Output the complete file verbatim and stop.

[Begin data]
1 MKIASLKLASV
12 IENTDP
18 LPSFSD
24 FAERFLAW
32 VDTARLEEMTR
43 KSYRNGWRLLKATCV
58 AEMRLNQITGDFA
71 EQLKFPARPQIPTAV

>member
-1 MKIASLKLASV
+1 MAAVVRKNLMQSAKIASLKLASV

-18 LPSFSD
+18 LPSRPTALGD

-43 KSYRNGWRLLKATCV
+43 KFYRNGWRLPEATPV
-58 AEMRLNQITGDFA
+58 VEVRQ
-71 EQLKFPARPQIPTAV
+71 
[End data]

1 MKIASLKLASV
12 IENTDP
18 LPSFSD
24 FAERFLAW
32 VDTARLEEMTR
43 KSYRNGWRLLKATCV
58 AEMRLNQITGDFA
71 EQLKFPARPQIPTAV

>member
-1 MKIASLKLASV
+1 MAAVVRKNLMQSAKIASLKLASV

-18 LPSFSD
+18 LPSRPTALGD

-43 KSYRNGWRLLKATCV
+43 KFYRNGWRLPEATPV
-58 AEMRLNQITGDFA
+58 VEVRQ
-71 EQLKFPARPQIPTAV
+71 